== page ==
Watch this as soon as you can…

Stranger Things and It appear to have started a trend for horror films about children/teenagers set in the past. If either of these disappointed you, or feel overrated, then Scary Stories to Tell in the Dark is the film for you. This new film, from producer Guillermo del Toro, is miles better than It, and stronger than the second and third seasons of the Netflix hit. It features the impressive monster design you would expect from a del Toro fantasy film, but director André Øvredal also brings some truly gruesome and uncomfortable body gore to the proceedings. The screenplay by Dan and Kevin Hageman is also surprisingly more thoughtful than it needed. Once these scary stories are told, you will want to hear them again. 

By themselves, the monster designs and body gore are unsettling enough. The scene where Tommy transforms into a scarecrow sticks in the mind, just as he is now stuck in the fields. There are some well-timed jump scares in the later parts of the film, which sadly cannot be said for the opening acts, but body horror is where the true scares reside. The Pale Lady, a bloated, haunting pregnant woman, and The Jangly Man, a creature that can rebuild itself from body parts, are as inventive as any creature from Pan’s Labyrinth. The monsters are deeply troubling concepts that hit a nerve, but they are also fascinating.  The imagination behind these creatures is remarkable, and it leaves you wanting to revel in the minds behind this film even more (this film lays the groundwork for a sequel, which will get the green light). A lot is left to the imagination too in this well-crafted horror film. One of the most uncomfortable scenes involves the painful screams of Sarah as she is forced to expeirence electric shock therapy. Even with no jump scares and no gory visuals, this film still finds ways to haunt. Of course, the visual horror is the most notable aspect about this film. Whether it is a pimple growing to the size of a cricket ball or a disassembled monster rebuilding itself, this film has very powerful, horrifying imagery that will leave you feeling uncomfortable even after the story has been told.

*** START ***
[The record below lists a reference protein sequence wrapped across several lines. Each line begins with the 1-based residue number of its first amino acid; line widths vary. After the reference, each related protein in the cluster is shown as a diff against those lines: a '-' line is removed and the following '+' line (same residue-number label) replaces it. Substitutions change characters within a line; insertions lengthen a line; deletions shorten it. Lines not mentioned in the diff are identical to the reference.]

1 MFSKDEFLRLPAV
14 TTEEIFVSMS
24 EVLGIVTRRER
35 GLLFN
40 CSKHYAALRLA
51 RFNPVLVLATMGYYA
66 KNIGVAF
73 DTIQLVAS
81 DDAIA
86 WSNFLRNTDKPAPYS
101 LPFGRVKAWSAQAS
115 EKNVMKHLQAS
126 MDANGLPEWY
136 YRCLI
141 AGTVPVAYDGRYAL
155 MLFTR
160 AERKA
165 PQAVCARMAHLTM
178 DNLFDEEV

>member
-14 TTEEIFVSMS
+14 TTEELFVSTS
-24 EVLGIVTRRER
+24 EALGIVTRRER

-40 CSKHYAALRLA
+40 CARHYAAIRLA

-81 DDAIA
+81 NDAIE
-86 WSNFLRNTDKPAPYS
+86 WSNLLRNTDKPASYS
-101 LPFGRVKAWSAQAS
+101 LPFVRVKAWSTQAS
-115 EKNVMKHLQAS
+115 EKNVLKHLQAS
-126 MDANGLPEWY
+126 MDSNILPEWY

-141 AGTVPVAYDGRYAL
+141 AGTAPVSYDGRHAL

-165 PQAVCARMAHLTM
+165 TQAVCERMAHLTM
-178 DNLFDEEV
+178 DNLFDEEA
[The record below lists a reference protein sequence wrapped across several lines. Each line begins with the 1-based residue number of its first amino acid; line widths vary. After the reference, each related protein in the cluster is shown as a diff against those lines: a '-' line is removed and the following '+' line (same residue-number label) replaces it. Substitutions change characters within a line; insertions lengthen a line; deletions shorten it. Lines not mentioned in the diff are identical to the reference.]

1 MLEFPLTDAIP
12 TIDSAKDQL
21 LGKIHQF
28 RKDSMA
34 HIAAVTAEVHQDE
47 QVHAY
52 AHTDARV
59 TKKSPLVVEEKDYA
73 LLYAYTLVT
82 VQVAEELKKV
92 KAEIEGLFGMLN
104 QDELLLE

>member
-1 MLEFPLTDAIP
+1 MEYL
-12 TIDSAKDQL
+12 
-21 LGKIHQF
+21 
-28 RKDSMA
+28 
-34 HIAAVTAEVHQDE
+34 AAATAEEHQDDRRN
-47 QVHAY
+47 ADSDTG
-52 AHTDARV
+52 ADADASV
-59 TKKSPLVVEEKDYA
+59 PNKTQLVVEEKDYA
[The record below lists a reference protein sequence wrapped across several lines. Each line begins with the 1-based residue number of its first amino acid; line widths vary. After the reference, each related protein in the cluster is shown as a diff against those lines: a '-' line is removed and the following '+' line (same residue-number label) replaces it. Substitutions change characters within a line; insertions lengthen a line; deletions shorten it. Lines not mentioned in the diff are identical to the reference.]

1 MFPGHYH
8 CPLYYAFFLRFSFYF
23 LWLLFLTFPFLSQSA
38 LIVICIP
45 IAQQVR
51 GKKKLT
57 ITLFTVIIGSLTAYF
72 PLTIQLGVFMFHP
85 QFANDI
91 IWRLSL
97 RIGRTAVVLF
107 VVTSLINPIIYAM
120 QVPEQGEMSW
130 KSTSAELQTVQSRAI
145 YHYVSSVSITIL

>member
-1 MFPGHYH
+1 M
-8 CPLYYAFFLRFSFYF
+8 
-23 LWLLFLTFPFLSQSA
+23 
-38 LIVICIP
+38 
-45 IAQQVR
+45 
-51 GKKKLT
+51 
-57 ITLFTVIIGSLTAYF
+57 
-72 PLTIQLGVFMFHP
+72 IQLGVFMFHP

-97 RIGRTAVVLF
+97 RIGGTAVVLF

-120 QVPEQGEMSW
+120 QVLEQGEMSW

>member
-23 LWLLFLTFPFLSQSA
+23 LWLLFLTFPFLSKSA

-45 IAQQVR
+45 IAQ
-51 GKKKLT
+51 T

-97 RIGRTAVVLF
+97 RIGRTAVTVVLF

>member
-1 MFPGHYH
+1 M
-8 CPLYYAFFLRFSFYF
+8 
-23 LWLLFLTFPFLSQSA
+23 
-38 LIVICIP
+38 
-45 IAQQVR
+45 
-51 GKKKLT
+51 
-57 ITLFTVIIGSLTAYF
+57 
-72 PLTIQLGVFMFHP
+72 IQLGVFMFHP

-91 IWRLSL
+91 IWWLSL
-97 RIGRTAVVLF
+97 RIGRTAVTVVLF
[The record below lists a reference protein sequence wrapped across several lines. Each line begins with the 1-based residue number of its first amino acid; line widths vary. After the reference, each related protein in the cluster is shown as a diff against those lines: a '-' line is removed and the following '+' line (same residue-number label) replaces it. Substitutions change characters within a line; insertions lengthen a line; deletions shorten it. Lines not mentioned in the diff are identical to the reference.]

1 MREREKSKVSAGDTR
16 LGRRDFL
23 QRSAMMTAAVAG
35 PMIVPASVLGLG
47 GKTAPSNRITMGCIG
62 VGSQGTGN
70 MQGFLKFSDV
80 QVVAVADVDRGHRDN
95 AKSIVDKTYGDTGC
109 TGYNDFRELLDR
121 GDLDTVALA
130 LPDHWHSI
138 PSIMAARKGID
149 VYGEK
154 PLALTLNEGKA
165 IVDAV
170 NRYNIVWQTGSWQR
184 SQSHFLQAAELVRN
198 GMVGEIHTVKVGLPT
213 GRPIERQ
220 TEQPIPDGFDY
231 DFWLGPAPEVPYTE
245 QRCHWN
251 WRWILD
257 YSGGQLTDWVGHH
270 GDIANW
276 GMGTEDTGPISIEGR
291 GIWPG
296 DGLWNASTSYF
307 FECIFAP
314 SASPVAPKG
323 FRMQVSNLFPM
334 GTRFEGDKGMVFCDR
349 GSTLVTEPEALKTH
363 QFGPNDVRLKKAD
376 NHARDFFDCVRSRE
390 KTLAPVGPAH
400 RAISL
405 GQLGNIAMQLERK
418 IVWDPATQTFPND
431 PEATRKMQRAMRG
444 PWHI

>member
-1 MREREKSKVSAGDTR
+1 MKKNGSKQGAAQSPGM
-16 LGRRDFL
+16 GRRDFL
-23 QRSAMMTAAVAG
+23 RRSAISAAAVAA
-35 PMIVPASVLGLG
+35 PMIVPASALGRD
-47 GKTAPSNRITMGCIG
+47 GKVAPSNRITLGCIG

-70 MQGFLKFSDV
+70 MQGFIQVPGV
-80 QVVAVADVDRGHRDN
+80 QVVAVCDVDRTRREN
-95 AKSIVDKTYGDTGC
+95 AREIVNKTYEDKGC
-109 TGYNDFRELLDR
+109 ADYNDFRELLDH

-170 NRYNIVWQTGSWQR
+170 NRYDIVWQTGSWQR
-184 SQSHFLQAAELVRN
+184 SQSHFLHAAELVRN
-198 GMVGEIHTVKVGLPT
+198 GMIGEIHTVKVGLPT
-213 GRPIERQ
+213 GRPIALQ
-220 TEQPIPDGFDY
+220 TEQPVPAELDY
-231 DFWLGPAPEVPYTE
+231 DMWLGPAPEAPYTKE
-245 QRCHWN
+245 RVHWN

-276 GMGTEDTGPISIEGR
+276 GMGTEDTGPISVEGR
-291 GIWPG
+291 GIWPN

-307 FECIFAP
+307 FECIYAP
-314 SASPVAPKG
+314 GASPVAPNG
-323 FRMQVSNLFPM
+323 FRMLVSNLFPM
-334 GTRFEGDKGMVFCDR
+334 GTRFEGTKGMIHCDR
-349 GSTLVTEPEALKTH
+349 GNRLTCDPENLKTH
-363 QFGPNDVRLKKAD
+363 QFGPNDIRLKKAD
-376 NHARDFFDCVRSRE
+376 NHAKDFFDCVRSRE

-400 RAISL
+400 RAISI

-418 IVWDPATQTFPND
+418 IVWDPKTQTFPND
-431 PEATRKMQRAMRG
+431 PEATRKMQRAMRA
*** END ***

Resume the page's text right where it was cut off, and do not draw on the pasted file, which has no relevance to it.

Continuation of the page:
This film’s horror comes from more than just the monsters though. The excellent cast of child actors reflect this in their performances. Their reactions to these creatures, and what is happening more broadly, are very compelling and a large part of the reason this film is so successful. Of course, the actors needed terrific set pieces and monsters to bounce off, and the filmmakers provide them with that in abundance. Their performances make these disturbing supernatural occurrences feel less like a fantasy and much more real. The work behind the camera also adds to this convincingly real sense of horror. Cinematographer Roman Osin and director Øvredal both use low-angle shots and close ups to put you in the shoes of the children themselves. Darkness and silence are also used effectively so that the audience, like the children, do not know what the hell is going on and what will happen next. When the film is not silent, the score is excellent for turning the dial up when it comes to tension, reflecting the growing fear of the characters themselves. Point of view and perspective are essential to the success of this film; the monsters would not be as scary as they are if this film were not so immersive.